According to the MDCH, 95.4 percent of abortions in Michigan are paid for out of pocket. Reactionary political forces have prevented the use of Medicaid for abortions, while the Obama administration has retreated from strengthening access to contraception coverage under the Affordable Care Act. (See: “New attacks on contraceptive access follow Obama cave-in on issue)

As state funding for family planning and contraceptives was slashed from more than $5 million in 2006 to $692,300 in 2013, Detroit’s abortion rate exploded. For Detroit and other poverty-stricken areas of Michigan, the number of clients receiving free family-planning assistance decreased by about 80,000 between 2006 and 2013.

More recent figures from the MDCH web site show that of 162,936 pregnancies among all Michigan women in 2013, a total of 25,412 ended in abortion. Wayne County as a whole, which includes Detroit and the formerly heavily industrialized suburbs to the west and south of the city, accounted for 10,000 of that state total.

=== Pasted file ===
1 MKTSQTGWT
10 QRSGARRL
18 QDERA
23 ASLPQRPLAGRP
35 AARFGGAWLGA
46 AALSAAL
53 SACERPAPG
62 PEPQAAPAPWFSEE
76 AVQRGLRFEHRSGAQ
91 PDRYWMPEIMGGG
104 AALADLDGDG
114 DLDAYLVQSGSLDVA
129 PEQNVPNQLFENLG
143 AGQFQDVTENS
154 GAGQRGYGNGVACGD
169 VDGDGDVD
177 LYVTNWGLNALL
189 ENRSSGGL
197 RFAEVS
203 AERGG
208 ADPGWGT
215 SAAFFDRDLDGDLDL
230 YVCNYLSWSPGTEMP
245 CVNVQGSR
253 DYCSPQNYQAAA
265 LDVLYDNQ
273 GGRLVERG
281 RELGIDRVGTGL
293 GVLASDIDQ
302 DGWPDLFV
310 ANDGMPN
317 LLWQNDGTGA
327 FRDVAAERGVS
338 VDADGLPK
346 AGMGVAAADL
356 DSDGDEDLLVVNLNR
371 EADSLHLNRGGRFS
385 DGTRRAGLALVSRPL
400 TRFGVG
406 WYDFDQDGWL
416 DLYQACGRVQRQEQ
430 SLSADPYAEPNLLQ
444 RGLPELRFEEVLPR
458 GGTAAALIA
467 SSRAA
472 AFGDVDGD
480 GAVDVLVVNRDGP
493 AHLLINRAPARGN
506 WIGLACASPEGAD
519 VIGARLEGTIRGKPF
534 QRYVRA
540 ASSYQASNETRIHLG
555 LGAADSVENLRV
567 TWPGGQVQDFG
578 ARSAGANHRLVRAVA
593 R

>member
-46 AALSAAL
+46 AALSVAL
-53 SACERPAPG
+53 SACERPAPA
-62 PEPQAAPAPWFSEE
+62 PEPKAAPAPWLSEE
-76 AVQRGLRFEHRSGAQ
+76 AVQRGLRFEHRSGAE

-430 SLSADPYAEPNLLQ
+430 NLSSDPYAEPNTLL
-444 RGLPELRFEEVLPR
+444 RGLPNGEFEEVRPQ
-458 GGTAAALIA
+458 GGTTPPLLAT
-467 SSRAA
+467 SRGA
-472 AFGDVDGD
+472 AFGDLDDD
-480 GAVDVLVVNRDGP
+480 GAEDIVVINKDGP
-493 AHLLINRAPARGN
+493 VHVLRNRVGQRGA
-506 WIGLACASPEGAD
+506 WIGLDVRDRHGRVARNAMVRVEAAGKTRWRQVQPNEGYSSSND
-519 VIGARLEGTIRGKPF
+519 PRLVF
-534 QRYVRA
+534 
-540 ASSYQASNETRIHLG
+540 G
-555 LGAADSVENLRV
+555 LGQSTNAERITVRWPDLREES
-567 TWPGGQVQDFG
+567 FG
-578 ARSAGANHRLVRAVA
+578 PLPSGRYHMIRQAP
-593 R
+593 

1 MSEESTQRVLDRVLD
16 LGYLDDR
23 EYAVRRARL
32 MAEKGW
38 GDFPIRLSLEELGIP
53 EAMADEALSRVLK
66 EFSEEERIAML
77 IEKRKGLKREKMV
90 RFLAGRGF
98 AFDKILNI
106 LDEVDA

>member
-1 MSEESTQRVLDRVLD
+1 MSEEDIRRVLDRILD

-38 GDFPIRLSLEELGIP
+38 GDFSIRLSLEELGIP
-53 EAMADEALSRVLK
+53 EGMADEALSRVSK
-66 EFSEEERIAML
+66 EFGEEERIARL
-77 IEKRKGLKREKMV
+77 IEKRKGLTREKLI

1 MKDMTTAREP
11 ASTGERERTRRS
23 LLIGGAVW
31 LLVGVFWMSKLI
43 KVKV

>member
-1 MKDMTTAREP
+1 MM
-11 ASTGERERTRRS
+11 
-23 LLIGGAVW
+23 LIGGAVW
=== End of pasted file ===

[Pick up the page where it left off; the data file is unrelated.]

Macomb and Oakland counties in suburban Detroit, which contain pockets of low-income families, also have rates per thousand somewhat higher than the state average for women of childbearing age. So does Genesee county, home to the city of Flint, which was also devastated by the loss of auto jobs over decades and hit hard in the aftermath of the 2008 recession.

Real choice in reproduction means providing women with free or low-cost access to the best reproductive health care. Women must also have the economic means to support the children they desire to have. Detroit women are being forced to make reproductive decisions under severe economic stress, including scarce jobs, falling wages and drastic cuts in social programs.